Saturday, November 18, 2017
Home > Jon's Corner > With Bob Diaco Gone, What Will Become of The Civil ConFLiCT?

With Bob Diaco Gone, What Will Become of The Civil ConFLiCT?

Photo Courtesy of UnfairWeatherfan.com.

Bob Diaco, during his brief time at UConn, was one of the best motivators I’ve ever witnessed in college football. He compared his players to Batman, he said that his program had turned into a “fish cake,” and he promised an undefeated season after going 2-10 the previous year. While inspiring, Bob’s enthusiasm added up to a three-year record of 11-26, and eventually led to him being fired this past December.

While Bob may be out of Storrs, his legacy will remain in the form of The Civil ConFLiCT Trophy. The trophy, for those unaware, ranks somewhere between the t-shirt you get at Buffalo Wild Wings for eating 12 of their hottest wings and the Stanley Cup my friends and I made out of cereal bowls and tinfoil when we were twelve in terms of value. It is a product of UConn lacking a rival when Diaco first arrived. For reasons I’m unaware of, Bob chose a rival over 1,200 miles away, the University of Central Florida. From there, a trophy was made in 2015 and the name was personally chosen by Coach Diaco, making sure that the FL for Florida and CT for Connecticut were capitalized. His team was notified that it had a new rivalry on their schedule and UConn’s social media was quick to announce that the rivalry was officially off and running. The only problem was that UCF had no idea that the rivalry existed.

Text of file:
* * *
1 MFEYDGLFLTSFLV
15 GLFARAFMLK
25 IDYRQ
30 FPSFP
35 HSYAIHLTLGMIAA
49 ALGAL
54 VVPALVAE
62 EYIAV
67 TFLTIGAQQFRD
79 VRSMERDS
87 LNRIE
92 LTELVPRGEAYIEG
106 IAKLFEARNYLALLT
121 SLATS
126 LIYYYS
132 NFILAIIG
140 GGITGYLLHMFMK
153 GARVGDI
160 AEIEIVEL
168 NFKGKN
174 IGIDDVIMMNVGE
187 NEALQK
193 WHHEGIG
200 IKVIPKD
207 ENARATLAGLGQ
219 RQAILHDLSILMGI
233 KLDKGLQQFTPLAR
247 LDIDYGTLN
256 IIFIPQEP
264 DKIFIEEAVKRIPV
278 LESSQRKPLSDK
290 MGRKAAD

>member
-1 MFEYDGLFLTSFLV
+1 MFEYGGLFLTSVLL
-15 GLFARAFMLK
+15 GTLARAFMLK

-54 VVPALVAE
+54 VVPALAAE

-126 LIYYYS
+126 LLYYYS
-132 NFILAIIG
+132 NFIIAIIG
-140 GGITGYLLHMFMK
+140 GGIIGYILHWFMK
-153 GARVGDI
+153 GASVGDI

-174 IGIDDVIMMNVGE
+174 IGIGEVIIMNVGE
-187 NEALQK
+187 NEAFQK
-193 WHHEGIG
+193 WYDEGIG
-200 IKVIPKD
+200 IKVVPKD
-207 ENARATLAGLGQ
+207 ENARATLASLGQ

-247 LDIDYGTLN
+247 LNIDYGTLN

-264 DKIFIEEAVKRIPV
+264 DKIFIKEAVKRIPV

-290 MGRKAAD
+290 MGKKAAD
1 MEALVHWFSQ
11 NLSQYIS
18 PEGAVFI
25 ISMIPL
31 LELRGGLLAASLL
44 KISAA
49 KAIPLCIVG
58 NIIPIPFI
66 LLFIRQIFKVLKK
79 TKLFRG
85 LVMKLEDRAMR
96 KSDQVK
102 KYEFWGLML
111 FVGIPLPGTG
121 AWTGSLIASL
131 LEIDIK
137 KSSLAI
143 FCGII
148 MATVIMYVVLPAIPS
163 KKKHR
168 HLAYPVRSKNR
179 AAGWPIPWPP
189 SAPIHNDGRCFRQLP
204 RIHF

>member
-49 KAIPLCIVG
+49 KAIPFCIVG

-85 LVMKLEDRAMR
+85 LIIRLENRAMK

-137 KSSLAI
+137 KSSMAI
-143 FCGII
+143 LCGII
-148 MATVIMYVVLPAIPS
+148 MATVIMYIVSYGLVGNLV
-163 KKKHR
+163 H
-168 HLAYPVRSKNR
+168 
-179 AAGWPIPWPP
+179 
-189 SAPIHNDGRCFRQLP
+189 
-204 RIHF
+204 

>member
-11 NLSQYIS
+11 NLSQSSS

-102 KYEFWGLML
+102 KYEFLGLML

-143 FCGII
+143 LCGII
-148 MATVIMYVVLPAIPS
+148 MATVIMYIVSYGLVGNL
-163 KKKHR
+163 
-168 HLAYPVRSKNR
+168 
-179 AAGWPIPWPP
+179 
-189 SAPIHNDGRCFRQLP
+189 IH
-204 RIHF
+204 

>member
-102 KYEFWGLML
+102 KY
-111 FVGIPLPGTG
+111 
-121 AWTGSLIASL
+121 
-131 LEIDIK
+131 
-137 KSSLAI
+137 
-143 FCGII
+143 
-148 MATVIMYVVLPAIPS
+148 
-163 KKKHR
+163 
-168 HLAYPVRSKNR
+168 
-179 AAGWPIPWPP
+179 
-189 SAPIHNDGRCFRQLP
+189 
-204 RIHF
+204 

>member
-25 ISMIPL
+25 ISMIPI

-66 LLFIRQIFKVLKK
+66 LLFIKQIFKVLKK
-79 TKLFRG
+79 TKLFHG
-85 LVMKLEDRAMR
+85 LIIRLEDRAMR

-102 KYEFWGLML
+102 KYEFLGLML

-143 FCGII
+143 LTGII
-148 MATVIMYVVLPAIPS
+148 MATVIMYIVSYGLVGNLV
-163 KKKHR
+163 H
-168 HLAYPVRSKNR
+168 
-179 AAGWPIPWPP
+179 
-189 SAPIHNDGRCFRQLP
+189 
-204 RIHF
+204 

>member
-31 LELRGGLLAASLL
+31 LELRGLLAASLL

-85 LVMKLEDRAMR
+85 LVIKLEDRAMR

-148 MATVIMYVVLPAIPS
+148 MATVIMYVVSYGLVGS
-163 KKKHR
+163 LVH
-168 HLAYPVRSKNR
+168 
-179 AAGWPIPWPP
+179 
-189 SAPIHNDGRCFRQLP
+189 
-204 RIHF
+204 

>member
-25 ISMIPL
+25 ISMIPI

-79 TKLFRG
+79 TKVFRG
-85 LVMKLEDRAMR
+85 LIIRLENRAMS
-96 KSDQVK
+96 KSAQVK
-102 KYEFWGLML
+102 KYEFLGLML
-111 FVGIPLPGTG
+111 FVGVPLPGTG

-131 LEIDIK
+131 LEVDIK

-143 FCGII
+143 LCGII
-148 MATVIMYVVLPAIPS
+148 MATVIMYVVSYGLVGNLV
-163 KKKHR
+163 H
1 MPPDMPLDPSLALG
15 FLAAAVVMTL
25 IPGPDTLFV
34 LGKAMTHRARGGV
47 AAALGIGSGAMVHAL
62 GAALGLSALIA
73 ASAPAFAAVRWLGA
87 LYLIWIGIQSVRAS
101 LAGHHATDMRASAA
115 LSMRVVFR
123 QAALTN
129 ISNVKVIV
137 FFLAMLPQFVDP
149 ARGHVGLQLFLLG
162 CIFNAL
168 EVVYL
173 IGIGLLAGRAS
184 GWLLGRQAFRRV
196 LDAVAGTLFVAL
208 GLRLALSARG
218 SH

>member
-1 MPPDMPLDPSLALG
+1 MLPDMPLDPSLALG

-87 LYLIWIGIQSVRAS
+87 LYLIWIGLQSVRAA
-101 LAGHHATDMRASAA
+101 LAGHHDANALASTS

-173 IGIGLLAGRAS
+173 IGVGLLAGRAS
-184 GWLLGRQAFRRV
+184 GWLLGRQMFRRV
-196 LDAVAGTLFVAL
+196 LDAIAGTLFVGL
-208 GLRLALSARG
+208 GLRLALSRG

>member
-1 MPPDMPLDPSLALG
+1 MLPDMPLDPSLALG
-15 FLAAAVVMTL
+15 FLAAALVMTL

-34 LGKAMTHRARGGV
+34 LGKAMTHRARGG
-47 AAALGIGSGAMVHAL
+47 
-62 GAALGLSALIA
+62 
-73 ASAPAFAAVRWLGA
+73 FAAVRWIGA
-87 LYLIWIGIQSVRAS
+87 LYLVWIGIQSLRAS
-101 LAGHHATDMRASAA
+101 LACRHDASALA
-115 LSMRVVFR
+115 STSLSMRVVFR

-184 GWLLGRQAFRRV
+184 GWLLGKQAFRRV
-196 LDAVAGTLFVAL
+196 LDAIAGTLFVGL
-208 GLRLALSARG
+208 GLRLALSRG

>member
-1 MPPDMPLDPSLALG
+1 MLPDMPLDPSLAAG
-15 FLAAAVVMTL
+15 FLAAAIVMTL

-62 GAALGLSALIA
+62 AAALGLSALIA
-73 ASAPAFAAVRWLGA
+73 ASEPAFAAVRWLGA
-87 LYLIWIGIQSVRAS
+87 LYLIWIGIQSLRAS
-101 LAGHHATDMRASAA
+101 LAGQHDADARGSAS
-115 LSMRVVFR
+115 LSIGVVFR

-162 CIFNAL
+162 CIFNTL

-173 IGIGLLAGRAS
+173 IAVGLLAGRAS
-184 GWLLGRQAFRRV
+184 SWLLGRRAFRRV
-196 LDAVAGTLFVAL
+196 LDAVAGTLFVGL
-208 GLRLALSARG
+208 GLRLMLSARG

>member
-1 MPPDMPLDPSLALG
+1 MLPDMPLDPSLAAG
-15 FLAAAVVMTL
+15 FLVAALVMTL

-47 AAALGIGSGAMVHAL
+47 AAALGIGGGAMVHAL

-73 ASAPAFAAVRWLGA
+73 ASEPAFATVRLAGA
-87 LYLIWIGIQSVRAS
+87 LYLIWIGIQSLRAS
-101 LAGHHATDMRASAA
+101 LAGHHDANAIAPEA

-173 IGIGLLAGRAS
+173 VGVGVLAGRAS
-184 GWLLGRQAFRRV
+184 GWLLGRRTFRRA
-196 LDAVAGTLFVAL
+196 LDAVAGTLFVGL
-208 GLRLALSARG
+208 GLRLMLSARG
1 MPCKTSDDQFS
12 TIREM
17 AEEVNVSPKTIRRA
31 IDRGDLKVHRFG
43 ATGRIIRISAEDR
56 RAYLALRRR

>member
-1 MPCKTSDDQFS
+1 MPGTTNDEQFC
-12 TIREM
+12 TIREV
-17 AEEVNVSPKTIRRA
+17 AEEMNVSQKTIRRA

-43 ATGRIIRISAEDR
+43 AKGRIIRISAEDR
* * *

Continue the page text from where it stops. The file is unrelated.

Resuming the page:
When asked, UCF’s athletic department didn’t have any idea that there was a budding rivalry. UCF coach, George O’Leary, ignored the unveiling of the trophy and had no comment on the teams’ upcoming game. UCF even released an official statement that they “did not have any involvement in the creation of a trophy or an annual rivalry game with UConn.” When asked about why UCF wouldn’t acknowledge the rivalry, Diaco proclaimed that “They don’t get to say whether they are our rival or not.” Thus, the most forced rivalry in college sports was born.

When UConn won in the first year of the trophy’s existence, they posed with the trophy on the field and the trophy was brought to the post-game press conference. However, when UCF won last year, the trophy was left on the field, untouched by UCF players or coaches. While this may have been an attempt to devalue the rivalry, which was already a tough task, I would say that UCF’s active ignorance only makes the rivalry better. But with the coach Diaco being the main proponent (if not the only proponent) for this rivalry, the fate of the trophy is in serious jeopardy.

My guess is that Twitter won’t let this rivalry die. UConn has always had a strong social media presence, and this rivalry is about all that UConn football has right now. As for Bob Diaco, he is set to become the highest-paid assistant in Nebraska’s football history. He will earn $825,000 in his first year with the team, and his salary will grow by $25,000 the following year. I’m predicting that he’ll get another chance at being a head coach, and that he’ll pull off an upset win in his first rivalry week back. Because if anyone knows rivalries, it’s Bob Diaco.

The Civil ConFLiCT trophy. Photo courtesy of tbo.com
Jon
Jon